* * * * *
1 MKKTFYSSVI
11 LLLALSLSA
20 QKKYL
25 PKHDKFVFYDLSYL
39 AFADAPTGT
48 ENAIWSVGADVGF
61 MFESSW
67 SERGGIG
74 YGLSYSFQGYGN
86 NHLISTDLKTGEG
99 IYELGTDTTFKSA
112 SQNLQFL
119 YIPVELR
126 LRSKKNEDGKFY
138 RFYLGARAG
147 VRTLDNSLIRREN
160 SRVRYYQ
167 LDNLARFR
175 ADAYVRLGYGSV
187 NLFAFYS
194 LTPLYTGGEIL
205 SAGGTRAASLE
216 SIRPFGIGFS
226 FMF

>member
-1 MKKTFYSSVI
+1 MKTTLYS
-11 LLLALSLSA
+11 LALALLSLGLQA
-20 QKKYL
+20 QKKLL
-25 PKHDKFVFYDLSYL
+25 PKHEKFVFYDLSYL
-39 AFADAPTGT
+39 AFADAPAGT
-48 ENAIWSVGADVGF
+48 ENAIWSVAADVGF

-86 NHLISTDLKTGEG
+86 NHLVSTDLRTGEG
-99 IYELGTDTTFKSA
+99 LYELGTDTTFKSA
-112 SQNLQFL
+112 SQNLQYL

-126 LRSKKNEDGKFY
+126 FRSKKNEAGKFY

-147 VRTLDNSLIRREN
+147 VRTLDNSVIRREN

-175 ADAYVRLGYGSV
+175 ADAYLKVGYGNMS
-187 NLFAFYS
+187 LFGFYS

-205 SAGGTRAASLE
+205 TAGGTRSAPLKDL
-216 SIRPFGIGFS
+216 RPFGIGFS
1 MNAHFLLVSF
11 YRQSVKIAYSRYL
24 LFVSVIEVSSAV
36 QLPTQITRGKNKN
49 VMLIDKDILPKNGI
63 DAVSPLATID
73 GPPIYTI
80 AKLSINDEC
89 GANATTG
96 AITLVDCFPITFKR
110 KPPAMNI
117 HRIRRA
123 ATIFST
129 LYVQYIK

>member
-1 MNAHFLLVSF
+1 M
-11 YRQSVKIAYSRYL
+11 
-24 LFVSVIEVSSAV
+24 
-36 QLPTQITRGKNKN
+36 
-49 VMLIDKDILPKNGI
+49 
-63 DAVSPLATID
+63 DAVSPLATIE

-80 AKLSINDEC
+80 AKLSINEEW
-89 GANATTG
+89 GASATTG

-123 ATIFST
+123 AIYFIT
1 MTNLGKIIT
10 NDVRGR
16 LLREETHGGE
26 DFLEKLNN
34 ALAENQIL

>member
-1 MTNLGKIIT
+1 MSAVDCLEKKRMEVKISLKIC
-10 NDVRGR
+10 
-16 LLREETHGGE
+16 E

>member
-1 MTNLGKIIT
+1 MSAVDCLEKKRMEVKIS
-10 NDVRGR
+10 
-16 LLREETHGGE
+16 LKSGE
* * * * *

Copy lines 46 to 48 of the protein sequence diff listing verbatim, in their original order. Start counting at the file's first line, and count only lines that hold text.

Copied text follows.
-147 VRTLDNSLIRREN
+147 VRTLDNSVIRREN

-175 ADAYVRLGYGSV